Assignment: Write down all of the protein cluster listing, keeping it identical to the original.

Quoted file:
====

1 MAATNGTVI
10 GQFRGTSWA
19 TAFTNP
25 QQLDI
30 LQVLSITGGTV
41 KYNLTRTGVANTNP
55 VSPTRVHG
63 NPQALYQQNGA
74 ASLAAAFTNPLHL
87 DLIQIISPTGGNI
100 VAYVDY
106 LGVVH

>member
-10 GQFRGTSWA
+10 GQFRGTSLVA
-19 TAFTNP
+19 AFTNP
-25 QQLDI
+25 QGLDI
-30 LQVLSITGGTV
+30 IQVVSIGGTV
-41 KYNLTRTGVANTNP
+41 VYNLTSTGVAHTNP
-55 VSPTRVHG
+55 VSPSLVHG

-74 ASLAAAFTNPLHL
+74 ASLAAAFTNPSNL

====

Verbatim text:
1 MAATNGTVI
10 GQFRGTSWA
19 TAFTNP
25 QQLDI
30 LQVLSITGGTV
41 KYNLTRTGVANTNP
55 VSPTRVHG
63 NPQALYQQNGA
74 ASLAAAFTNPLHL
87 DLIQIISPTGGNI
100 VAYVDY
106 LGVVH

>member
-10 GQFRGTSWA
+10 GQFRGTSLVA
-19 TAFTNP
+19 AFTNP
-25 QQLDI
+25 QGLDI
-30 LQVLSITGGTV
+30 IQVVSIGGTV
-41 KYNLTRTGVANTNP
+41 VYNLTSTGVAHTNP
-55 VSPTRVHG
+55 VSPSLVHG

-74 ASLAAAFTNPLHL
+74 ASLAAAFTNPSNL